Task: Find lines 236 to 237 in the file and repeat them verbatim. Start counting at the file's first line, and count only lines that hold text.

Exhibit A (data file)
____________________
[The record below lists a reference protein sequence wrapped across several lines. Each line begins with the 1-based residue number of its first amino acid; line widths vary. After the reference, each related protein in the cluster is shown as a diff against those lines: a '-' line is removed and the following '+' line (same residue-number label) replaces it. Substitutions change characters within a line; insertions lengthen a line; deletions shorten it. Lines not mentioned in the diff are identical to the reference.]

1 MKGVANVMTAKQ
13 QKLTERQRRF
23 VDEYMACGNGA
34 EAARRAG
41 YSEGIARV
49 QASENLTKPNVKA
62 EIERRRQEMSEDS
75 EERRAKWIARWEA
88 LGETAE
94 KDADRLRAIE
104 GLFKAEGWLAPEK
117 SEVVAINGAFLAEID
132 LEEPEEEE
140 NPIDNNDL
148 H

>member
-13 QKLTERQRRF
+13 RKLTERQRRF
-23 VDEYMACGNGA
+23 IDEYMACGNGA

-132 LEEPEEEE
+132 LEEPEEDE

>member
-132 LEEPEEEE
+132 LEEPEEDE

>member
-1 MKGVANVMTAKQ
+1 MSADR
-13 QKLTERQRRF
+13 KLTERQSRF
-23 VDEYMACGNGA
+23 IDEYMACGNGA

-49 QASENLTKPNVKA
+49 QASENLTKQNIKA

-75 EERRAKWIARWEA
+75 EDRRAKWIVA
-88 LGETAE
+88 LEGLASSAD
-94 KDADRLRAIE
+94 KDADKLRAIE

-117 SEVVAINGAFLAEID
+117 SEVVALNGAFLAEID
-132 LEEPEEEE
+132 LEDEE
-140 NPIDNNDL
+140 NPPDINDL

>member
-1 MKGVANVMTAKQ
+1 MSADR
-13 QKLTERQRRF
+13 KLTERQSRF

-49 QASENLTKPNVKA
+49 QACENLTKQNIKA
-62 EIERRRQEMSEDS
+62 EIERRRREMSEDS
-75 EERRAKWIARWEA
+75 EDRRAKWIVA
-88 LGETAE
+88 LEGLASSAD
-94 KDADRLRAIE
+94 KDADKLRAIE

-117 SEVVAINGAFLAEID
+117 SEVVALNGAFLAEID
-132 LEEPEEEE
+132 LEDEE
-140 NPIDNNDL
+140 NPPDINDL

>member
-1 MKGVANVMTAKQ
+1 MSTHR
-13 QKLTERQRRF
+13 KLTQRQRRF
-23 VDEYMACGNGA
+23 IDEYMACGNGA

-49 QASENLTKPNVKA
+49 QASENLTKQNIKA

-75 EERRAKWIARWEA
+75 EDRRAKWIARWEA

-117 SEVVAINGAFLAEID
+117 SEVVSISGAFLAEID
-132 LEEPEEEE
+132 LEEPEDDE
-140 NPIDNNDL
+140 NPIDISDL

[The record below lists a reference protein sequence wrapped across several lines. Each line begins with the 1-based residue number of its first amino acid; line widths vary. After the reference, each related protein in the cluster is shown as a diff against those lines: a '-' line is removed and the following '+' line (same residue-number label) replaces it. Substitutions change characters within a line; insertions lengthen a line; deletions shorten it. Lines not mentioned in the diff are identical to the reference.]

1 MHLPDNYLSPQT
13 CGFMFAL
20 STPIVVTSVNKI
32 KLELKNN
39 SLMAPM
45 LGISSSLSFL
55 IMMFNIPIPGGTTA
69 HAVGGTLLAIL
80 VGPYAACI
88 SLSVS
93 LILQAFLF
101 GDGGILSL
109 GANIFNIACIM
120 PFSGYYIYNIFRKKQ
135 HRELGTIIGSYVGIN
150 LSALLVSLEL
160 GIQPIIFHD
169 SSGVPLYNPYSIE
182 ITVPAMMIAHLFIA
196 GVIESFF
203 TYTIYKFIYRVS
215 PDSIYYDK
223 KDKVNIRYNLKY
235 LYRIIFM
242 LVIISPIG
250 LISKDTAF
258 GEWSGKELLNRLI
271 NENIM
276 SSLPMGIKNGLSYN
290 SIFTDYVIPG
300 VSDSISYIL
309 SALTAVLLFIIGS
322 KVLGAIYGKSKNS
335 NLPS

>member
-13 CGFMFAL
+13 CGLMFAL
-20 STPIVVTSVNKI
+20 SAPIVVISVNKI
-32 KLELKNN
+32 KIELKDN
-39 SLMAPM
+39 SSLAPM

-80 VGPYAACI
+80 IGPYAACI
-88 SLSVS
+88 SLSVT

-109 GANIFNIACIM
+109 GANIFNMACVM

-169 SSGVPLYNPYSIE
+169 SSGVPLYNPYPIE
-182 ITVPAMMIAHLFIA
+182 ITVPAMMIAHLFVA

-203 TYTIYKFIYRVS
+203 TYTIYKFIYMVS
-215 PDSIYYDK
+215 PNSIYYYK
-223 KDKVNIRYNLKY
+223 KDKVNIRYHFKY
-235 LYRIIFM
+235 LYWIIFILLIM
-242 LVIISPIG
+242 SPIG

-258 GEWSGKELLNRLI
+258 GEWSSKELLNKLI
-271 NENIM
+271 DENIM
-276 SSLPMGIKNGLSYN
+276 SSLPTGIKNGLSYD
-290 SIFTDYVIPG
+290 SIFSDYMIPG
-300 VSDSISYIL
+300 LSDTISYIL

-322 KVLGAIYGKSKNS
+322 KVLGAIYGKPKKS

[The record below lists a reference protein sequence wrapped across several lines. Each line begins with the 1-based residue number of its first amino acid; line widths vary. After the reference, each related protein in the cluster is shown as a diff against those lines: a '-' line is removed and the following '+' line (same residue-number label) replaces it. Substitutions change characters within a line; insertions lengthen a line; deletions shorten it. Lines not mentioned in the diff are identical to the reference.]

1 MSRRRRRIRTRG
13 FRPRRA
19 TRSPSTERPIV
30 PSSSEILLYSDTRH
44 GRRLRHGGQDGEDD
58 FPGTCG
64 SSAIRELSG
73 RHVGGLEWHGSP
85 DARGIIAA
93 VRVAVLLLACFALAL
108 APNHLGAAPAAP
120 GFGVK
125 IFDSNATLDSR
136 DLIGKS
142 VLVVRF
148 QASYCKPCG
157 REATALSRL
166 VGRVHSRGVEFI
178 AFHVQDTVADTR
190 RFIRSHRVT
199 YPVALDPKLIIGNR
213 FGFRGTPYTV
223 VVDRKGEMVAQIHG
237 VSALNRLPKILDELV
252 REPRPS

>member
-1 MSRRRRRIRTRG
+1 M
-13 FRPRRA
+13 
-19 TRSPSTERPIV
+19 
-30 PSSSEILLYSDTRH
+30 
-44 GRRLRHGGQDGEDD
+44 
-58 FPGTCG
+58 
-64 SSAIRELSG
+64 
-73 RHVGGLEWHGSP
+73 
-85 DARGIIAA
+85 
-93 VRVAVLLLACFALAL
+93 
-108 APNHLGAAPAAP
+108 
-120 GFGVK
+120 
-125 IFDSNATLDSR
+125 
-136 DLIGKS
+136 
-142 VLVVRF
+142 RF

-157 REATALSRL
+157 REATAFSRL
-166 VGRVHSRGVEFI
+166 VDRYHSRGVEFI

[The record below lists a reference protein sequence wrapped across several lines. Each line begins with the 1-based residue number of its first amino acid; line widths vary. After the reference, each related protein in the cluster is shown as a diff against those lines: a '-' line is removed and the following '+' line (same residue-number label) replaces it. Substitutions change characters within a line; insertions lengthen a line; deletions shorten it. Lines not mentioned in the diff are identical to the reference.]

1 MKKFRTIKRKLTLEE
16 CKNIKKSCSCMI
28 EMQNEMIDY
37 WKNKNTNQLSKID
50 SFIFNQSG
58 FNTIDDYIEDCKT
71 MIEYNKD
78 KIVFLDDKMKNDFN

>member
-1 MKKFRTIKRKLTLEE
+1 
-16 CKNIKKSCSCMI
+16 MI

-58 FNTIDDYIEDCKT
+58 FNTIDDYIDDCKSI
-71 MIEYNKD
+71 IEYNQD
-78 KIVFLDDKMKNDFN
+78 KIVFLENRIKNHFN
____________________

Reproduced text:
+16 MI

-58 FNTIDDYIEDCKT